On hearing about Jimmy Carter's cancer diagnosis
The news last week that former President Jimmy Carter has what is most likely terminal cancer was sad to hear and, strangely enough, caught me off guard. The Man from Plains is close to 91 years old now, but his still-vigorous activism very nearly obscures that fact. Until recently Mr. Carter was still swinging a hammer at Habitat for Humanity sites and teaching Sunday school for something like his 50th consecutive year, a catechetical career he did not allow even his presidency to interrupt.
I suppose Jimmy Carter is one of those folks who seem like they have always been there, a constant, reassuring, sometimes nagging presence in our national life, a symbol of the better angels of our collective nature. For 30 years as our most popular former president, he has functioned as the nation’s conscience, mainly because, like Pope Francis, he’s the real deal: a leader who says what he does and does what he says.
Americans claim we want that kind of leader, but we rarely reward them on election day. Consider President Carter’s most famous oval office address, the so-called malaise speech, which he delivered 36 years ago this summer. In that much-maligned address, the president told it like it was, a far cry from the ethically-impoverished imperial presidency of Richard Nixon or the B-movie Hollywood blockbuster of the Reagan years.
The speech still has much to say to us. The president addressed that night what he called “a fundamental threat to American democracy.... It is a crisis of confidence.... Our people are losing that faith, not only in government itself but in the ability as citizens to serve as the ultimate rulers and shapers of our democracy....” Sounds about right, doesn’t it? Does not a similar sentiment help explain the state of our politics now, the rise of the Tea Party, the insurgency of Occupy Wall Street, the entry of pseudo-populist demagogues onto the national stage?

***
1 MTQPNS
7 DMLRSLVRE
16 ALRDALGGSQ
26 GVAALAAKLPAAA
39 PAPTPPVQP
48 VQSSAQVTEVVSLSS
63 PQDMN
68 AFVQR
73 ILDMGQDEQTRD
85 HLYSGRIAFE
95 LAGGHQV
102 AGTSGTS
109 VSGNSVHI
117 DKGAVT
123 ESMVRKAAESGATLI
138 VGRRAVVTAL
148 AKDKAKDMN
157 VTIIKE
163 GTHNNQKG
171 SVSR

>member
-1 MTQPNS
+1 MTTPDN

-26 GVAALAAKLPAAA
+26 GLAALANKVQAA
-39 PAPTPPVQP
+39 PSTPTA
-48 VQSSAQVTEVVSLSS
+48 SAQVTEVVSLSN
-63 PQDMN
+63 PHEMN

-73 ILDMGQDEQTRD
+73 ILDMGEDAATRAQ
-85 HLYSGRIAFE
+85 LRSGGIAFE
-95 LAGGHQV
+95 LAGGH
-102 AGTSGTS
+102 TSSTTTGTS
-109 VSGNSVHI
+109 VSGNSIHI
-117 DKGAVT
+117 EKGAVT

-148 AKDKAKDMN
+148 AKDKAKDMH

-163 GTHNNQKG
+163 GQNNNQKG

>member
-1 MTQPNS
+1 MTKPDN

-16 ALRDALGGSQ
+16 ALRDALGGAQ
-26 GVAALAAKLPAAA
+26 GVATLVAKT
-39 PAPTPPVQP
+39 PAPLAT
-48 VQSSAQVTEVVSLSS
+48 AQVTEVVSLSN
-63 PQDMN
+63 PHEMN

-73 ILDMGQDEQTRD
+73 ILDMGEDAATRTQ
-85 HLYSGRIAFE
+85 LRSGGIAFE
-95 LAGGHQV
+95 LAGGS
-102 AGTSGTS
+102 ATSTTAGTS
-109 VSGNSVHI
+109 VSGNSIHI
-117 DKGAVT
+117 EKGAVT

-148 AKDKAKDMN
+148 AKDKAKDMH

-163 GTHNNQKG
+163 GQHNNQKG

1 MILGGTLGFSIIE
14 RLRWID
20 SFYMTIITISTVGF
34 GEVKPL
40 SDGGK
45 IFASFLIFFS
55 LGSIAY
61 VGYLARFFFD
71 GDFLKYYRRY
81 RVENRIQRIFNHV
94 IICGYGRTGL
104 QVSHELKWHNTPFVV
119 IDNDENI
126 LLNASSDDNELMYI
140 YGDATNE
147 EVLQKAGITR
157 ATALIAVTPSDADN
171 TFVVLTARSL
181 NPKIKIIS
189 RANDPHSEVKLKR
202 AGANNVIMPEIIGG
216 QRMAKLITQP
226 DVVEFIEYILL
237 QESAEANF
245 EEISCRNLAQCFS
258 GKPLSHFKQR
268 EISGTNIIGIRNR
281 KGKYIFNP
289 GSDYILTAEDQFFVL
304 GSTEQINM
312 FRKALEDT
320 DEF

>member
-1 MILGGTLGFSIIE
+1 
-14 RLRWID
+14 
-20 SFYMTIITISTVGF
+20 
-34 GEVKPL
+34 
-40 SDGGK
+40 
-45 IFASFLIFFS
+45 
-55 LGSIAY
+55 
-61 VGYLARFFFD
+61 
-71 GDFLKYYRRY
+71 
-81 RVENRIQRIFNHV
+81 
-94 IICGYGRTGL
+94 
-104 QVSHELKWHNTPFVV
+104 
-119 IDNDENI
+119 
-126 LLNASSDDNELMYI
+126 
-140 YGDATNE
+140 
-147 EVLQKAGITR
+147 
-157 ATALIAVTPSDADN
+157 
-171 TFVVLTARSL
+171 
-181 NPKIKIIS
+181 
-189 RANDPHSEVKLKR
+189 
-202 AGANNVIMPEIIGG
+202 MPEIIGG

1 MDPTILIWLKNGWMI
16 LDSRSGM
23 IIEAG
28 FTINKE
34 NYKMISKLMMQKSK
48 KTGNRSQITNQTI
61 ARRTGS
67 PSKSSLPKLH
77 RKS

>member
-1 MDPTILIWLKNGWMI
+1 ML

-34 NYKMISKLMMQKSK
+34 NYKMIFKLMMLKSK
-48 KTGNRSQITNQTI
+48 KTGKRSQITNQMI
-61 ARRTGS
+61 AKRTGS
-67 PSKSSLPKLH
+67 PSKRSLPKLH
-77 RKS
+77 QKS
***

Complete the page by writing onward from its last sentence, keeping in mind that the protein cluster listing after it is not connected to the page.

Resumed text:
Mr. Carter continued: “In a nation that was proud of hard work, strong families, close-knit communities, and our faith in God, too many of us now tend to worship self-indulgence and consumption. Human identity is no longer defined by what one does, but by what one owns. But we’ve discovered that owning things and consuming things does not satisfy our longing for meaning. We’ve learned that piling up material goods cannot fill the emptiness of lives which have no confidence or purpose….” If I had told you that that last quote was from “Laudato Si’,” you all would have believed me.
Then, before speaking about the specifics of his energy and economic plan, the president told his viewers: “For the first time in the history of our country, a majority of our people believe that the next five years will be worse than the past five years. Two-thirds of our people do not even vote.” Is today any different? In a Washington Post exit poll conducted for the 2014 midterm election—an election in which voter turnout was the worst in 72 years, “almost half of all Americans—48 percent—said they expected life for ‘future generations’ to be ‘worse than life today,’ while 22 percent said it would be better. Another 27 percent said life would be about the same.”
Much to ponder here. The speech should be remembered for more than malaise. Mr. Carter told truths that were hard to hear, but they are only truer today. Was he rewarded for his candor? In a word, no. He was trounced just a year later in the first Reagan landslide. Yet the speech was as hopeful as it was realistic. “All the traditions of our past, all the lessons of our heritage, all the promises of our future point to another path, the path of common purpose and the restoration of American values. That path leads to true freedom for our nation and ourselves.” Well said, Mr. President.